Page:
Tuesday, October 23, 2012
Welcome to JamRock: Damian Jr Gong Marley by Su Zi
Reggae music is music of the Americas, but also of an island culture that is dimly perceived by most music listeners. Music in our current culture is in a fairly sad state of affairs, with a sort of apartheid between commercially produced and fairly franchise sounding work, and independent work that gets a cult following at best. In addition, the urban aesthetic of most music—even music that is supposedly the opposite of the urban sensibility, and which calls itself country, is so heavily produced in its sound that authenticity seems more nostalgic than actual—is of a mechanized, formulaic construction that yields any meager expressiveness in a series of lyrics that tend toward emotive clichés. Reggae music, while still firmly of the island culture of its origins, has modernized itself into some mainland tropes, most probably in the interest of commerce.
Thus, refreshingly, this CD by one of the Royal Family of Reggae, Damian Marley is exceptionally welcome.
As unlikely as it is to offer critical political and cultural insight in music anymore, the first track on this CD “Confrontation” opens with an audio tape of a public speech, a bass drum in a marching beat and a voice saying: “ Since the beginning of modern civilization/generations have witnessed and inherited the only conflicts of world wars […] then mother earth shall honeymoon in peace. Forever eliminating the aspirations, lust and anguish of wars and rumors of wars” . The song then moves into fuller instrumentation, with the voice becoming a chant, and the beat being both distinctly reggae in its meter emphasis, but highly hip-swinging at once. This opening track sets a tone of deeper thought than the beach-and-booze/weed vibe of music that too many listeners associate with reggae. The mere mention of mother earth in a song that is not croony-folksy provides a surge of joy to this listener. The song is not a call to arms, it’s a notification of revolt already present: “Any day a revolution might erupt/ […] for the new generation rising up”. Yet, the lyrics maintain the modern trope of end rhyme, with a supreme hop-contest scream of exceptionally clever configurations and phrase inversions that almost remind the ear of Whitman.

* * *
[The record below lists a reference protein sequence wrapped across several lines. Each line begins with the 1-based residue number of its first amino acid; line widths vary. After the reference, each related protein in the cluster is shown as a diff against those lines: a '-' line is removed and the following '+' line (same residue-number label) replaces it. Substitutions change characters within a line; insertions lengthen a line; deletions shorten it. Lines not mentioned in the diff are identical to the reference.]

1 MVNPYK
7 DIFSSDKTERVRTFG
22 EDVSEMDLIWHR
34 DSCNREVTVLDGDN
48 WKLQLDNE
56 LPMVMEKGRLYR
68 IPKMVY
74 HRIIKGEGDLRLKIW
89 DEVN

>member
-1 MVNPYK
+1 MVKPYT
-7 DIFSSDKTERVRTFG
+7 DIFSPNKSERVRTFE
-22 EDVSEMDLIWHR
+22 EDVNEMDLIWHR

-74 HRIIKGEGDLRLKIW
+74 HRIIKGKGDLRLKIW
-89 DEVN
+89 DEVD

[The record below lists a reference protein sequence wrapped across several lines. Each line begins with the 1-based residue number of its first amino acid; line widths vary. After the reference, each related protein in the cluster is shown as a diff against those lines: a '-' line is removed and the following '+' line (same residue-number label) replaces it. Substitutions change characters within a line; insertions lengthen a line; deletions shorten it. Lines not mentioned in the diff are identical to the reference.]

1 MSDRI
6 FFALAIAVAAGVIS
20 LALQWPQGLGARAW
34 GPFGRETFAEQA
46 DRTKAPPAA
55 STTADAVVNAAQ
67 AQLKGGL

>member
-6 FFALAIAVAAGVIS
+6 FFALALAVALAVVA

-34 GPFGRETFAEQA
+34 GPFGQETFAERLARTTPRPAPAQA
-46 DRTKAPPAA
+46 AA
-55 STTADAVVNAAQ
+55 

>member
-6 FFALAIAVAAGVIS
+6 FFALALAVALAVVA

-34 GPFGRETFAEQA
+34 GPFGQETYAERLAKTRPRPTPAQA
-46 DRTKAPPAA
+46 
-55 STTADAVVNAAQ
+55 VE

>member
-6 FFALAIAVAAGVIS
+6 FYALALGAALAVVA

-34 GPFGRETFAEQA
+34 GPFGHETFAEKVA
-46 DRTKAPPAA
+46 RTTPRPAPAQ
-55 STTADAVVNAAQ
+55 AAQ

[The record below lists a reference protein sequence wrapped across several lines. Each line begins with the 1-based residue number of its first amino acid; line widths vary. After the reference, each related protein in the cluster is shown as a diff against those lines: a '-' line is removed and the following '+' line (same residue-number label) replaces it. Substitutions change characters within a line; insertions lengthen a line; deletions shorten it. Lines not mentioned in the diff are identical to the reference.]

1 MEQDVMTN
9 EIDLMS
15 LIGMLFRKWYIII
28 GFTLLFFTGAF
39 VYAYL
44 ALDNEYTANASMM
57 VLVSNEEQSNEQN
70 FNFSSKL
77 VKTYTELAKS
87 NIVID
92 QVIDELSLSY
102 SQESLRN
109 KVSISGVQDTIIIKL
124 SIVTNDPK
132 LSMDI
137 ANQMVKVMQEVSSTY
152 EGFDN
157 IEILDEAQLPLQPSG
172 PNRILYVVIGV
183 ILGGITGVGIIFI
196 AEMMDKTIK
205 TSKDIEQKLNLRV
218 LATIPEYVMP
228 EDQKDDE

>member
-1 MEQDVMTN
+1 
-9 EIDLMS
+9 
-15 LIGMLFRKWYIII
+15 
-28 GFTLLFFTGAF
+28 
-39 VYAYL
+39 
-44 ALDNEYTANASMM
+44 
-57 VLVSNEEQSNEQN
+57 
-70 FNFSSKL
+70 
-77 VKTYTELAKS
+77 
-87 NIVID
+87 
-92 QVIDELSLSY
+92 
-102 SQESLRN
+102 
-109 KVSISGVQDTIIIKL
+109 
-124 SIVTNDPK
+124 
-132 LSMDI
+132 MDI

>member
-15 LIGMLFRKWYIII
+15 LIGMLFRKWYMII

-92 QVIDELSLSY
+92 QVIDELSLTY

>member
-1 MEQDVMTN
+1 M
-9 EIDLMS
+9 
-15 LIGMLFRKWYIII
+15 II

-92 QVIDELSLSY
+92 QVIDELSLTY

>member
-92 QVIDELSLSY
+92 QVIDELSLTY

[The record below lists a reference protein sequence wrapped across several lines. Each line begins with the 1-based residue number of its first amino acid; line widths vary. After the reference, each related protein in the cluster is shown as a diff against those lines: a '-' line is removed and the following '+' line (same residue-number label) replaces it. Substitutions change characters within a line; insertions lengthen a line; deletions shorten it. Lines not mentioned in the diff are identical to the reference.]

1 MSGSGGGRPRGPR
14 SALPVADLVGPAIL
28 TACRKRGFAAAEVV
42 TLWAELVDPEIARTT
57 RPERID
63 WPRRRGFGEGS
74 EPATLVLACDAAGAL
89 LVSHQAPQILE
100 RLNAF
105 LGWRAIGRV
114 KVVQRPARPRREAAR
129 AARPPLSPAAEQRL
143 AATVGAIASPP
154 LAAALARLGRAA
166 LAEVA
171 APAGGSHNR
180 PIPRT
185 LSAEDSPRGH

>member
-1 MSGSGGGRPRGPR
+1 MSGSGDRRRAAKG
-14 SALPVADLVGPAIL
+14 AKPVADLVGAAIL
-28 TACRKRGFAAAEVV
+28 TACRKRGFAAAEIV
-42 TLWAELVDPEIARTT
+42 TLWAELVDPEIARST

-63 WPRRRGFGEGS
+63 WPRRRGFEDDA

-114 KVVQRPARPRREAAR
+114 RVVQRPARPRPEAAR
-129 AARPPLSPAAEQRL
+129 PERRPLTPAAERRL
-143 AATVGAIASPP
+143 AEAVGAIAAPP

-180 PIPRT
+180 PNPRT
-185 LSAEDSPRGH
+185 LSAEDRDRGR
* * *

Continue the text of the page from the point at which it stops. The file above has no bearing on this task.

Marley’s critical thought ranges into the realm of inappropriate behavior in a number of other tunes on this CD, including another danceable mix “In 2 Deep”. With lyrics that admonish” If you're over 10/ and watch CNN/ And believe everything” while repeating “In 2 Deep” after each phrase, the chanted lyrics coupled with a potent metrical structure have a weight that is pleasurable without being flaccidly superficial. This obvious power allows the too rare concept of the song’s message to gain import and influence.
Marley’s effort to teach also includes a paradoxical love song called ‘Pimpa’s Paradise”. To the first listen, the song has the required aspects of a love song-- sweet guitar riffs, a honeyed voice –However, this love song involves the destruction of the beloved as witnessed by the lover. In similar modern songs, the lover boasts of prowess and sometimes of explicit activity; in “Pimpa’s Paradise” the love relationship is unrequited: “ cause coke was a thing that once she first try/was once a blue moon to once a blue sky”. Although the narrative of unrequited love is an archetype, the witness never overtly professes the emotion, but the listener is sure of the sentiment by the quality of the intimate details of the narrative: “now it’s broken crack pipes with lipstick traces/ walks the cold nights red district places”. Eventually, the beloved becomes abandoned when “ Old friends walk pass going ‘bout their own/as if she is someone that they don’t know”, and while the concept of a known person becoming an addicted bit of street trash is a common, modern symbol, this song paints the addicted-abandoned with a tender heart that is entirely different than the self-righteous condemnation typical of this symbol.
In addition to the striking nature of Damien Marley’s lyrics, the quality of the instrumentation on this CD is far above that which is the normative pabulum these days. Utilizing audio and multiple tracks, sound effects, rhythmical variance, song and the rapid-fire chanting familiar to rap listeners, this CD is both nuanced and strong. You Tube shows hits in mere hundred thousand range for a release that’s been a decade in our culture. That the release dates back to the turn of the twenty first century is more of an indication of the very problems that Marley endeavors to illuminate. That the tracks play as booty bumping fresh is all the more reason why this CD ought to be on repeat play on everyone’s dashboard for their daily to- and-fro. Maybe even then Marley’s message will get more into our bones; it’s our shame that any deaf ears be turned now.